From August to December, constant air battles raged over Henderson, intermingled with bombing raids. At night, Imperial Navy ships snuck in to shell the airfield. Two battleships, the Haruna and Kongo, fired 989 fourteen-inch shells at Henderson on October 11 and 12. The Imperial Army also launched three significant attacks, all futile, with hundreds of casualties. The fighting around Henderson Field was as deadly as any in World War II


The Clash of Giants: November 1942

Imperial Navy ships 1942: Wikimedia Commons
Imperial Navy ships 1942: Wikimedia Commons


Like heavyweight boxers, the U.S. and Imperial Navies danced nightly around the waters of Guadalcanal. Though their day was over, both flung huge battlewagons into the melee. The Japanese tried to get desperately needed food to their starving troops. The U.S. sought to deny that and protect its forces.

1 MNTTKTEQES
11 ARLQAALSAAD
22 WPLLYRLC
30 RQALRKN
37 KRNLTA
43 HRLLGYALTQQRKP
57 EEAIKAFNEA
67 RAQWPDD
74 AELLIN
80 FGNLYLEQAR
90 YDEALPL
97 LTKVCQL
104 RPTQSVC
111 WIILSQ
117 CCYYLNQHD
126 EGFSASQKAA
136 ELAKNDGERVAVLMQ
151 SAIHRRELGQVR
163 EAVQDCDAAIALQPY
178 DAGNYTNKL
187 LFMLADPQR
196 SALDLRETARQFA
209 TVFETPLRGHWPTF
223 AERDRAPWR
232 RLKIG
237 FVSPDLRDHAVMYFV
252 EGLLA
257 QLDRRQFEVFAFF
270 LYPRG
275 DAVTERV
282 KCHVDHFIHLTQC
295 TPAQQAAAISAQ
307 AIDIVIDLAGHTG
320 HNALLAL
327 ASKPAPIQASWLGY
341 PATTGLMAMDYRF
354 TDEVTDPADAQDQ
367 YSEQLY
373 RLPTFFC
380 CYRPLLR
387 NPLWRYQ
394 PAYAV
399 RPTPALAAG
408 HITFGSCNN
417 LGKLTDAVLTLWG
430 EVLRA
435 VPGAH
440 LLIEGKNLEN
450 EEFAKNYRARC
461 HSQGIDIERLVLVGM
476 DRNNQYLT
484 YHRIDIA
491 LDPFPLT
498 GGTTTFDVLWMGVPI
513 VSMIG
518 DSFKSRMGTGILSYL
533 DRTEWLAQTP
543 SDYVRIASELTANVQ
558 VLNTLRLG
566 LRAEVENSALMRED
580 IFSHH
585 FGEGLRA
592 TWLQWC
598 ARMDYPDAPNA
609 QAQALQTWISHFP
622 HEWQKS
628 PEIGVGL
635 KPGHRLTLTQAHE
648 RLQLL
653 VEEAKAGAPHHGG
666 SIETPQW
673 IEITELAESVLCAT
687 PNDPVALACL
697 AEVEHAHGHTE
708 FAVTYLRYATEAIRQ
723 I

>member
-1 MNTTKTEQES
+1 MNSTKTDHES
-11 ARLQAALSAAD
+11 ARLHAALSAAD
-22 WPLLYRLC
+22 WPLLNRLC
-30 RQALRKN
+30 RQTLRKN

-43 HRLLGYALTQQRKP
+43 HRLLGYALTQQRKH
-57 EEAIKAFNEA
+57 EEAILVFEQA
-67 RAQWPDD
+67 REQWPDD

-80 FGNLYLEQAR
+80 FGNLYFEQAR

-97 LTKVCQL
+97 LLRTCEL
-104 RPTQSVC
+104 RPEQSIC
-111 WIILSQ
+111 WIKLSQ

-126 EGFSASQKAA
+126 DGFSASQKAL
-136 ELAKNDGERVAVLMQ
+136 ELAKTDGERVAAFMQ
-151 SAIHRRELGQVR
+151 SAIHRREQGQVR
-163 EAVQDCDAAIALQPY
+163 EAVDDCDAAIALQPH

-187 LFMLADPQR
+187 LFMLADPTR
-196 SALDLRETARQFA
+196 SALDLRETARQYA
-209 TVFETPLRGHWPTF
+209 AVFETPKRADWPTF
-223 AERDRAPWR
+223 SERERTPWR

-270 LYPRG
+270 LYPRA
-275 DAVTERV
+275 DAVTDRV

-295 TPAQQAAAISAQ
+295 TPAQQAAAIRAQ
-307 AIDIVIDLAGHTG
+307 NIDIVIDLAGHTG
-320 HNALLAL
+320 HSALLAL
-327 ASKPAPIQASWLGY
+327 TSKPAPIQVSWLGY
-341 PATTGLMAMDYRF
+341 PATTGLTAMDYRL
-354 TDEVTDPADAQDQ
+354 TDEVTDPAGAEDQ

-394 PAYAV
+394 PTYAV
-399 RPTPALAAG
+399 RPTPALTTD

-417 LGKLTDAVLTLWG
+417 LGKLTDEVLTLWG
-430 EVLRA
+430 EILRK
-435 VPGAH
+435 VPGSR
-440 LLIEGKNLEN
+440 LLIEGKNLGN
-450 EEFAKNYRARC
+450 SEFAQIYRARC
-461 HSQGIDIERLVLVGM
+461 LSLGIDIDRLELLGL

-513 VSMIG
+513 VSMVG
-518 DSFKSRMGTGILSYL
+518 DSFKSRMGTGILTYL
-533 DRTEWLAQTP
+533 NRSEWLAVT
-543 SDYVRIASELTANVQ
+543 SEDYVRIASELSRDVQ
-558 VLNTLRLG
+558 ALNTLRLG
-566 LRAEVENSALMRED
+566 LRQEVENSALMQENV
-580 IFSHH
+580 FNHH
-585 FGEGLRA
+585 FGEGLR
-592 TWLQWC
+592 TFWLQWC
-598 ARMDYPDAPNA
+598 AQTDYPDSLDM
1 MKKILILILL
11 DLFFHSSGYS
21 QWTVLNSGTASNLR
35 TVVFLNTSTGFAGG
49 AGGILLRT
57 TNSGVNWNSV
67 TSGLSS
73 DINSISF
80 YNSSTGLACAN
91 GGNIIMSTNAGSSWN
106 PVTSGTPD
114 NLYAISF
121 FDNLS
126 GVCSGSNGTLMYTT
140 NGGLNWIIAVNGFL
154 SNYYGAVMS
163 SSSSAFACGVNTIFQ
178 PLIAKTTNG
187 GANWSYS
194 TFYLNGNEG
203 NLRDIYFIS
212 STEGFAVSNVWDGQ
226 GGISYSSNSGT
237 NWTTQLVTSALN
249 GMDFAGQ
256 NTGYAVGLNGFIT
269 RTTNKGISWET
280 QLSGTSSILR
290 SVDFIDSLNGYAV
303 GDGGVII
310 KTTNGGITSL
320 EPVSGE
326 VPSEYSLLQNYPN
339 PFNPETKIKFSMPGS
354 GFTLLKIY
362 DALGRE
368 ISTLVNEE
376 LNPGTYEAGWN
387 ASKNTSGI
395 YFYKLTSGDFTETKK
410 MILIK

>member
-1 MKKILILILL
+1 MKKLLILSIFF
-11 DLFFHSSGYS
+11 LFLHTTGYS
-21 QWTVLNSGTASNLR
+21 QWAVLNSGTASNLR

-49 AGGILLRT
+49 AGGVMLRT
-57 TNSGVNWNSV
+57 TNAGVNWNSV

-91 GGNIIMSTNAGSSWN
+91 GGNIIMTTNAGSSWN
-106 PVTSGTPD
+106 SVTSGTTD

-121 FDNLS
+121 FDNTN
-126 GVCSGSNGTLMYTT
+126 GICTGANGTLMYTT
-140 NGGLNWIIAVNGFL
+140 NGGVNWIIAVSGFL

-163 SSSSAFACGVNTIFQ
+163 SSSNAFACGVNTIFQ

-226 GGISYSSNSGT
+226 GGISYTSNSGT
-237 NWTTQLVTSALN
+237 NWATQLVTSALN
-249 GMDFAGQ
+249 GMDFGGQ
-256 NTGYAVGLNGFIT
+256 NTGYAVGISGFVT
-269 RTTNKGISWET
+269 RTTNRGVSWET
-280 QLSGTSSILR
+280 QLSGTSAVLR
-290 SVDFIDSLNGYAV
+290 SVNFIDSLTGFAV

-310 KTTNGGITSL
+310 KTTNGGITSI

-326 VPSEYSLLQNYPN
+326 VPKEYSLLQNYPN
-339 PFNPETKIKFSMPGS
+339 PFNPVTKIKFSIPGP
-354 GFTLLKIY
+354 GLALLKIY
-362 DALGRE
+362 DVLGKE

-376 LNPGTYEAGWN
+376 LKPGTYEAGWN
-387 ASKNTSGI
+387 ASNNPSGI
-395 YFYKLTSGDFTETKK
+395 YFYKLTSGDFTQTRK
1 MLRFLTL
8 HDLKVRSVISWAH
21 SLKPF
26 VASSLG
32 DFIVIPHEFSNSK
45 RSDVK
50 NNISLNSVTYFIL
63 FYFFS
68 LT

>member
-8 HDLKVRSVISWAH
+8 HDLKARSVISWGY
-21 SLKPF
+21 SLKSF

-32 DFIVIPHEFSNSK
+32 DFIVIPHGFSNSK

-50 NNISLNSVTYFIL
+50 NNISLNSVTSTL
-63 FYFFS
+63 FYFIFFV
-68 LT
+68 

In one of the last battleships-only fights, the South Dakota and Washington tangled with the Japanese Kirishima on November 12th and 13th. The South Dakota, damaged by the Kirishima, fell away, leaving Washington to fire point blank and sinking the Imperial Navy battleship.


Japanese nightly supply runs dubbed “The Tokyo Express”, using fast destroyers, suffered heavy losses. During the day, American planes dominated the skies, sinking any ship discovered. Soon, submarines took over but only carried enough supplies for the next day. At least three large convoys were pulverized by airpower trying to sneak into northern Guadalcanal. 


Jungle Conflicts: 1942-1943